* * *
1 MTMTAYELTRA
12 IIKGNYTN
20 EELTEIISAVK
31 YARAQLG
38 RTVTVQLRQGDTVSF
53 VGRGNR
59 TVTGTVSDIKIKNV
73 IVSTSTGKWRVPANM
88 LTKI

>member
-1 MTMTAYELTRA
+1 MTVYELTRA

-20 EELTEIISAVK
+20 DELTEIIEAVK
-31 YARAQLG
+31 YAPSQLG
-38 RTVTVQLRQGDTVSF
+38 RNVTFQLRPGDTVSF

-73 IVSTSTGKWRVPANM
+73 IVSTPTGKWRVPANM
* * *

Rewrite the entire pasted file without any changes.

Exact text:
1 MTMTAYELTRA
12 IIKGNYTN
20 EELTEIISAVK
31 YARAQLG
38 RTVTVQLRQGDTVSF
53 VGRGNR
59 TVTGTVSDIKIKNV
73 IVSTSTGKWRVPANM
88 LTKI

>member
-1 MTMTAYELTRA
+1 MTVYELTRA

-20 EELTEIISAVK
+20 DELTEIIEAVK
-31 YARAQLG
+31 YAPSQLG
-38 RTVTVQLRQGDTVSF
+38 RNVTFQLRPGDTVSF

-73 IVSTSTGKWRVPANM
+73 IVSTPTGKWRVPANM